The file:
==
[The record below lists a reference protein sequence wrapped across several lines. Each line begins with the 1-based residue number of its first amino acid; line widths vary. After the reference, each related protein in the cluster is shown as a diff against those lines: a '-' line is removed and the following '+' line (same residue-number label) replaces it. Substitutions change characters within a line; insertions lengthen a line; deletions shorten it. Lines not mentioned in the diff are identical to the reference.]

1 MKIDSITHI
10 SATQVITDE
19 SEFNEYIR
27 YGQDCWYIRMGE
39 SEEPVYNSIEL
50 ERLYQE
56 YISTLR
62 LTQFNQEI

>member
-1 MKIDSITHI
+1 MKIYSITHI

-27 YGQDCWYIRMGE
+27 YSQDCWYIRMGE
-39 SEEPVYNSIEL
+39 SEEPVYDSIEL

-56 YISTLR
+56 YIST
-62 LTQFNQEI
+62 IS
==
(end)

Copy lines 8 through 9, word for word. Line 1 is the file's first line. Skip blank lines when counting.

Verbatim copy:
56 YISTLR
62 LTQFNQEI